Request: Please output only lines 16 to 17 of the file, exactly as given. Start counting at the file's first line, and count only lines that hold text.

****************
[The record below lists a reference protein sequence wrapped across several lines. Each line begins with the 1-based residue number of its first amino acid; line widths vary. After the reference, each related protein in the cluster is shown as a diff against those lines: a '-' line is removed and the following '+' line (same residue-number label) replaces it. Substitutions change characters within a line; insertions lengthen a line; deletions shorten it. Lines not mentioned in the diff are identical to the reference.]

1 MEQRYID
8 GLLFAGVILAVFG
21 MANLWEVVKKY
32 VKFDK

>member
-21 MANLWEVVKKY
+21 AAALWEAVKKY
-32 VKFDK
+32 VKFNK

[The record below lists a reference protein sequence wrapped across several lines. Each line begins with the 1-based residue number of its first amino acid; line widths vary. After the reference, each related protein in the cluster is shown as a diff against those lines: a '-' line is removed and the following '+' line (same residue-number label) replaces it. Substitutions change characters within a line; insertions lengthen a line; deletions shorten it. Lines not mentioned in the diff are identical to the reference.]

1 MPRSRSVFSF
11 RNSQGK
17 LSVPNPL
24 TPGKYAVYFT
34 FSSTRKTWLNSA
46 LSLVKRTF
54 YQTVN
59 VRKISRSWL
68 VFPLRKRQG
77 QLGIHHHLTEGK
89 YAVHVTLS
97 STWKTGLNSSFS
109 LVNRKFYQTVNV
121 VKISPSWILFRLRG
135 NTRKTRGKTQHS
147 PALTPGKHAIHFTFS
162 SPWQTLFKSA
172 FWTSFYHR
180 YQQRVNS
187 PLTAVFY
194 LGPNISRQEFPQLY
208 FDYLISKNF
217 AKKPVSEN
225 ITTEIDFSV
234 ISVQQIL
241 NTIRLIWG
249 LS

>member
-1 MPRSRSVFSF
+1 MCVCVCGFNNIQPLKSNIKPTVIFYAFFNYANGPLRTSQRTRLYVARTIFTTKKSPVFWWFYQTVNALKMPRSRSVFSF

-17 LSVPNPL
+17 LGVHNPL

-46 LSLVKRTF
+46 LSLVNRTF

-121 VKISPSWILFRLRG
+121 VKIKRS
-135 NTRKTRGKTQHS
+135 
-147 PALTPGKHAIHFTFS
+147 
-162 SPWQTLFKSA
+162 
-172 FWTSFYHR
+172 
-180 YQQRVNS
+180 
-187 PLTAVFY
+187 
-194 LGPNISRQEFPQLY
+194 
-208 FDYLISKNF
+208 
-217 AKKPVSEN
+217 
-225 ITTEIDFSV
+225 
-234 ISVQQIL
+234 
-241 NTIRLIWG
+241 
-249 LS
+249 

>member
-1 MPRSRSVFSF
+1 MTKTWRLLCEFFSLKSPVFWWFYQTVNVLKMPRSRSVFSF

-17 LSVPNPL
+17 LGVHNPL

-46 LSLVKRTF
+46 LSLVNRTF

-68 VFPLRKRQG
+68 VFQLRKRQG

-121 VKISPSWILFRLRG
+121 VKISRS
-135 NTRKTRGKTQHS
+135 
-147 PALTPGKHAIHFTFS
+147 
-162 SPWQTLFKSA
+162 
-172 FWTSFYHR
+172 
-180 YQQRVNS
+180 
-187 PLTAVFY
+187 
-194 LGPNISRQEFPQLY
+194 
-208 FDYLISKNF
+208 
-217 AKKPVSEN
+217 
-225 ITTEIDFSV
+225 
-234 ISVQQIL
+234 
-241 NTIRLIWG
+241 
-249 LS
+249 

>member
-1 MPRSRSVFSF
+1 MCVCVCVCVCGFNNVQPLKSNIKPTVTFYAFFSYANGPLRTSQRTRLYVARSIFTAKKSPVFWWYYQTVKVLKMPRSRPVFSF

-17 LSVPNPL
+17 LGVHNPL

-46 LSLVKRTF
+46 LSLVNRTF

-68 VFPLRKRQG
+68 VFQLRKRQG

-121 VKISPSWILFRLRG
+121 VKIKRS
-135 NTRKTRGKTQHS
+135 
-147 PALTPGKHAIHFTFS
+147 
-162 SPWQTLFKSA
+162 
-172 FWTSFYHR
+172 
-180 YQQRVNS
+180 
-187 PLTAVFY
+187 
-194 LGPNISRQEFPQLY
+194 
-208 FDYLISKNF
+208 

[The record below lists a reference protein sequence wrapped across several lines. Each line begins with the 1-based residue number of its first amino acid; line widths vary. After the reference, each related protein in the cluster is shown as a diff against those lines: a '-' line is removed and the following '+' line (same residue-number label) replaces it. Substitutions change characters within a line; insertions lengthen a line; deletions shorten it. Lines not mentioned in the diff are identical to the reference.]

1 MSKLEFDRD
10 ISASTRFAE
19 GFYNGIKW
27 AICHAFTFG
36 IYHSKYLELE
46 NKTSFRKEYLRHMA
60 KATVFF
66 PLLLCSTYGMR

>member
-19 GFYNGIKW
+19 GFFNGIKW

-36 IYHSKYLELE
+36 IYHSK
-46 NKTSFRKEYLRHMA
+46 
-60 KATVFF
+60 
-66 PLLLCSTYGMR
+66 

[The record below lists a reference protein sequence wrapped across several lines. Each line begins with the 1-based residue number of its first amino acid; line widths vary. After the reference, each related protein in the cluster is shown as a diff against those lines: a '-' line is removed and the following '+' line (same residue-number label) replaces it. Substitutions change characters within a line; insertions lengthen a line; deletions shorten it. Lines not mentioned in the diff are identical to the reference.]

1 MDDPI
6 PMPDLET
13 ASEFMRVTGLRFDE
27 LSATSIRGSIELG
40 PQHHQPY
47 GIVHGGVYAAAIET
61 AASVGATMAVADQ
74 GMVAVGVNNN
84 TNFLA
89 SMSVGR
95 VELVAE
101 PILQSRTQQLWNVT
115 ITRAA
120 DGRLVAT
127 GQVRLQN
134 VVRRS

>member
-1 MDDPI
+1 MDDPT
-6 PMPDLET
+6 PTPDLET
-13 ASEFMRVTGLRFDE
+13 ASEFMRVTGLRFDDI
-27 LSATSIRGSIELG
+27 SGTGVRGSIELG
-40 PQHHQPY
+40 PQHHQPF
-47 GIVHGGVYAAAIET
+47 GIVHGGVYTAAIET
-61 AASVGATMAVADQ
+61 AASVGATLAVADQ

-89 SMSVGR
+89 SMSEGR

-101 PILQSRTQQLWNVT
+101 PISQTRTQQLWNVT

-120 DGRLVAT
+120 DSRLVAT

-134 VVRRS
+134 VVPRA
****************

34 FSSTRKTWLNSA
46 LSLVKRTF